Federal Judge Pre-Approves NCAA Concussion Settlement

On Thursday, July 14, 2016, an Illinois federal judge granted preliminary approval of a $75 million settlement for concussion-related personal injury claims brought by a class of student-athletes against the National Collegiate Athletic Association (NCAA). U.S. District Judge John Z. Lee said he expects the settlement to be finalized next year after further resolution of issues between the two parties.

Seventy million of the settlement will be used to fund a 50-year medical monitoring program to screen student-athletes for head injuries. The remaining $5 million will go to a fund examining prevention, treatment, and effects of concussions. Steve Berman, the lead attorney representing the class of student-athletes, said this is a “historic settlement” that will benefit an estimated 4.4 million current and former student-athletes. Berman said the certainty, safety, and measurable guidelines of player health resulting from the settlement will greatly benefit future student athletes as well.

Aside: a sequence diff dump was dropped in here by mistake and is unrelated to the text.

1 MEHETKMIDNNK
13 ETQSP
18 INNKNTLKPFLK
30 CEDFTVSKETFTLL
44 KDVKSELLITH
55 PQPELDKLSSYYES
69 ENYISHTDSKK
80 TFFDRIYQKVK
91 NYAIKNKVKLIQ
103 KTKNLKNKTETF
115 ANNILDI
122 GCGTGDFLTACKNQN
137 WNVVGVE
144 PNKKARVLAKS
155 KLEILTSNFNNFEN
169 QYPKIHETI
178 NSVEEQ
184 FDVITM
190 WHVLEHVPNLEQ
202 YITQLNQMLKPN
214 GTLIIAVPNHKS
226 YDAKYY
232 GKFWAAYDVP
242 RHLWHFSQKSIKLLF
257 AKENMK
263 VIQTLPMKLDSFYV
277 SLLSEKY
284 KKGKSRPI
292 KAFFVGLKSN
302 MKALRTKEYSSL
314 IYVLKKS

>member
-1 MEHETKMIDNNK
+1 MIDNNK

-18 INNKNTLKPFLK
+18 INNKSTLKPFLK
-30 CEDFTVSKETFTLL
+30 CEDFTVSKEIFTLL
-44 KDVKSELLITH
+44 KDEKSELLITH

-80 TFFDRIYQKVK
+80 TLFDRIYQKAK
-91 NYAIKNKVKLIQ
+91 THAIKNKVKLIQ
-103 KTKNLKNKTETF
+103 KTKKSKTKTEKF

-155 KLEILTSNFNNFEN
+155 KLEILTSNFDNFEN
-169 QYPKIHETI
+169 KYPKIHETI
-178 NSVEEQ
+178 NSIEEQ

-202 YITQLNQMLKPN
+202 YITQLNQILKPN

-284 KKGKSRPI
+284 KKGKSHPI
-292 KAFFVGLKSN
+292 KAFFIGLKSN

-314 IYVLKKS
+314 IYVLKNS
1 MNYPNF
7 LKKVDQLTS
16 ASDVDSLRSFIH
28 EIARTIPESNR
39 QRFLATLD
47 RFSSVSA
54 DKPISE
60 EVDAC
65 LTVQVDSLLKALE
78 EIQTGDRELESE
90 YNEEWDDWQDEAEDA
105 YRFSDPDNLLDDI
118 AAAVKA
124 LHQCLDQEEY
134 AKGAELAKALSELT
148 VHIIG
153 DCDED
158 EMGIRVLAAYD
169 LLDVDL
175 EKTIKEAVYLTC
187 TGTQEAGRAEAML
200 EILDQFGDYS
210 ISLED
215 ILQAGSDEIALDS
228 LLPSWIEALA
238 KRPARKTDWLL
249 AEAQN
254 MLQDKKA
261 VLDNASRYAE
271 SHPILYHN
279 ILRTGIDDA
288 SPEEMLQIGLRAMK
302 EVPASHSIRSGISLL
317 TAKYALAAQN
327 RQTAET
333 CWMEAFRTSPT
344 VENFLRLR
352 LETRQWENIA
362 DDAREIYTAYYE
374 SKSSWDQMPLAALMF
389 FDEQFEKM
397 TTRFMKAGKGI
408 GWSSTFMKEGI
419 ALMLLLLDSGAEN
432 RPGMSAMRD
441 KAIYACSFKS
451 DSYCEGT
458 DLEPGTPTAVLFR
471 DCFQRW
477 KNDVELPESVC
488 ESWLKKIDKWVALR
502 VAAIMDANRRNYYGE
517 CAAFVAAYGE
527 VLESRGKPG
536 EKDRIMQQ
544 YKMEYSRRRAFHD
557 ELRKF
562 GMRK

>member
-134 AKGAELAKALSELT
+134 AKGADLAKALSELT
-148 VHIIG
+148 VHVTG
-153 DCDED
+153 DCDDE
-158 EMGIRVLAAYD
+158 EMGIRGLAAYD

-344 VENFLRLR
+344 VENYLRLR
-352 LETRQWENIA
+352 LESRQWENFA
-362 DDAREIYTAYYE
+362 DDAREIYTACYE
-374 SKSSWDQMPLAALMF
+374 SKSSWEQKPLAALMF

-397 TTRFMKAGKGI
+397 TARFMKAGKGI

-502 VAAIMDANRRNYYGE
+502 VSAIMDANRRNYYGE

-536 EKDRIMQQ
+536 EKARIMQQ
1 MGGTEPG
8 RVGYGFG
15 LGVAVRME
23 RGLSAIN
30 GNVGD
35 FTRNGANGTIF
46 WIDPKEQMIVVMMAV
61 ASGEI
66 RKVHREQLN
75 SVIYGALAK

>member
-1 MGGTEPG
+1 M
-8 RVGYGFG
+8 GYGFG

Under the settlement, there will be a pre-season baseline test for all student-athletes in order to better assess the effects of potential concussions sustained during the season. Additionally, all student-athletes who sustain a concussion will need to be cleared before returning to play, and medical professionals with expertise in diagnosing concussions will be present during all games in contact sports.

Leave a Reply

Next ArticleNFLAA Attempts to Limit Damages in Former Player’s Lawsuit